Placing Cycling on the Curriculum: Thaden School
It’s back-to-school time and we’re highlighting how our Bicycle Friendly America awardees and other partners in making biking better are gearing up to get students and their parents driving less and biking more to school and around their communities.
Did you know schools can be designated Bicycle Friendly Businesses (BFBs)? In fact, there are 13 schools currently in the BFB program, ranging from elementary to middle to high school, as well as private or independent K-12 schools. (Universities and colleges are awarded through our Bicycle Friendly University program!) Meet Thaden School, an independent school in Bentonville, Arkansas, which educates 6th through 12th graders and was recently promoted to Gold-level status in our Spring 2022 round of BFB awards.
Bicycles are a powerful tool for empowering and engaging youth and we love to see schools putting cycling on the curriculum! Thaden offers bike education year-round through its “Wheels” program where students learn how to ride bikes, work on bikes, design bikes, and, eventually, how to fabricate their own bicycles and bicycle accessories. Students also learn how to ride in a variety of styles and environments, including on city streets and a mountain bike skills course, as well as learn how to use bicycles to address social justice issues and become positive change-makers in their communities.
In 2020, Thaden unveiled a building dedicated to the “Wheels” program, which houses traditional classrooms as well as bike-centric spaces, including a bicycle lab and repair area, secure indoor bike storage, digital fabrication lab and fit bikes (bike-like contraptions used to determine someone’s ideal measurements for a bike). The bicycle lab includes eight work stands, numerous complete toolkits, compressors and air hoses, parts-wash stations and brazing equipment — all used by students.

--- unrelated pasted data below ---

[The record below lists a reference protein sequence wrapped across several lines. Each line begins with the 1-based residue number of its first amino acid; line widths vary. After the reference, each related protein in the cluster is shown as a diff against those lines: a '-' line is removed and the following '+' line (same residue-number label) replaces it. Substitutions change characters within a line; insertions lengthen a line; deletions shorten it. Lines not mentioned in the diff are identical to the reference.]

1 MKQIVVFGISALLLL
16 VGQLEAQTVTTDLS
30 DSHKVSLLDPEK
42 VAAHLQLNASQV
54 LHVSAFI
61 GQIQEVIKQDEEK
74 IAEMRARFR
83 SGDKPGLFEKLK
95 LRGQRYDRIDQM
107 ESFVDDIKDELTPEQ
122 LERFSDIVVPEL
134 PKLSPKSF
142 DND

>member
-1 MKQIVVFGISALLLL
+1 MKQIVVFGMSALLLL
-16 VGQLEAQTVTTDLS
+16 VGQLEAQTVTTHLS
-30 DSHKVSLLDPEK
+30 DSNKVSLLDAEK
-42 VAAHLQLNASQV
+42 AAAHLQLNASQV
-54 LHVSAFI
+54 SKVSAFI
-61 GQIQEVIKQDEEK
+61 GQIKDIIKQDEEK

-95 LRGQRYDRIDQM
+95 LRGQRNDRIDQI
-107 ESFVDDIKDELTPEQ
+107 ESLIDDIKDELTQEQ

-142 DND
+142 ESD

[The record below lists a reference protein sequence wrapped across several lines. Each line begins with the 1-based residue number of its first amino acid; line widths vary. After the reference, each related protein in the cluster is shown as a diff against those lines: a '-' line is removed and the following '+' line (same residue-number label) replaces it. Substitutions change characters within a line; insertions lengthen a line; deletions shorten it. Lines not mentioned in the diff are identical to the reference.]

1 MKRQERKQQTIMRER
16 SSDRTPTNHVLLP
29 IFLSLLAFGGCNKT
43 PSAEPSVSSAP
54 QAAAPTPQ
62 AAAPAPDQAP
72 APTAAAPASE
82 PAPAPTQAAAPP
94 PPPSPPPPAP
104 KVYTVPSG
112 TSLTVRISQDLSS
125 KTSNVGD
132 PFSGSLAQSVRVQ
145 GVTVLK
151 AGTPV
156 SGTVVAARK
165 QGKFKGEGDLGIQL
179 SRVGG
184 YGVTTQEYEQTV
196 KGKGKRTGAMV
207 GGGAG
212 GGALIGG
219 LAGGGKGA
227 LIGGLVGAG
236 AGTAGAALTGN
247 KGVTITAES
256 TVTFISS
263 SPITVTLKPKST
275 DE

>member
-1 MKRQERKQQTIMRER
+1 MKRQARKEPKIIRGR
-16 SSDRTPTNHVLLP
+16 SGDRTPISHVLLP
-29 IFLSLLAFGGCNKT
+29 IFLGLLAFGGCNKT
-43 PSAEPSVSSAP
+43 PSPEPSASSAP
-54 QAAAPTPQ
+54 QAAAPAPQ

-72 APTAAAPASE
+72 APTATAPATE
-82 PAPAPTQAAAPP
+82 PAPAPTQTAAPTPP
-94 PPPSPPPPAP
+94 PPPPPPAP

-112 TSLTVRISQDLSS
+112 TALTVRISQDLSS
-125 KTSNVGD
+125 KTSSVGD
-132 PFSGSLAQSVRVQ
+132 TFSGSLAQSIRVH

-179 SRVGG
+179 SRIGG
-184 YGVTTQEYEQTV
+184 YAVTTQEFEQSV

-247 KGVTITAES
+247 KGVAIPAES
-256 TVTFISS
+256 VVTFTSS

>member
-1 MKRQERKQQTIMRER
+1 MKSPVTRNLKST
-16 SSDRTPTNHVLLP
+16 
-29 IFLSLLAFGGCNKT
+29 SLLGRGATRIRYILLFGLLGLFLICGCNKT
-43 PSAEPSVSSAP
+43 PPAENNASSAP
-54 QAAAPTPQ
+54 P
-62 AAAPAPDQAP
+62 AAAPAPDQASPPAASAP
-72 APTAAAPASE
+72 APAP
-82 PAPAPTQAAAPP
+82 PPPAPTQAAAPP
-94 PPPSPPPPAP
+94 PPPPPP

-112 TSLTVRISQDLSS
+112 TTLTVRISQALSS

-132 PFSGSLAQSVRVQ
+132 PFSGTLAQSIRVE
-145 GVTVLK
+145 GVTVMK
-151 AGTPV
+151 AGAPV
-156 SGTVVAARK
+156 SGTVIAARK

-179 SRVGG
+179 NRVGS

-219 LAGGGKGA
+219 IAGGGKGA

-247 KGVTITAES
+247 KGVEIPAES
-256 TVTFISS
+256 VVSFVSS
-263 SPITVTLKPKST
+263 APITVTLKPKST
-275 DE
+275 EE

This is the kind of hands-on experience youth biking and walking groups are calling for. When we asked the Atlanta Students Advocating for Pedestrians (ASAP) what could be done to involve more youth in bike advocacy here’s what they had to say: “creating more programs where youth can have hands-on experience, such as Free Bikes 4 Kidz where youth are working on repairing bicycles and are helping those who need bikes get them at no charge. When kids can see the impact of their work and advocacy it keeps them engaged, connected to the community and to the work. It gives them a sense of control and empowerment.”
In addition to teaching students how to fix and ride bikes, Thaden offers bicycle-specific courses that are designed to give students hands-on experience in bicycle advocacy. In fact, a few students of the “Bicycle Advocacy” course helped fill out Thaden’s Spring 2022 Bicycle Friendly Business application!
To learn more about Thaden, the “Wheels” program and how Thaden students get involved in the BFB application process, we interviewed Thaden’s cycle education specialist Sam Slaton. Sam has been involved in bike advocacy for many years as a staff member of Bike New York, board member of ETHIC/Trailblazers, volunteer for Transportation Alternatives, member of the Youth Bike Summit steering committee, and frequent National Bike Summit attendee. He now strives to pass on what he has learned to his students.
What does being a Bicycle Friendly Business mean to the Thaden School?
In 2019, we received Silver-level designation as a Bicycle Friendly Business. This year, we got Gold. This honor means we’ve come a long way, but we still have a ways to go. And even when we receive Platinum—I’m optimistic that we will—it won’t mean we’ve arrived. As a school, we can always find new ways to be more accommodating for people who ride bikes, including partnering with other schools to help them along in their journey, working with the city and county to identify and optimize safe routes to school, hosting community events to increase outreach and advocating for greater bike infrastructure connectivity across the region for people of all ages and abilities. As a teacher, I feel the way I always feel when students see their efforts pay off in the real world: proud, energized and excited.
Why did you decide to involve students in the BFB application process?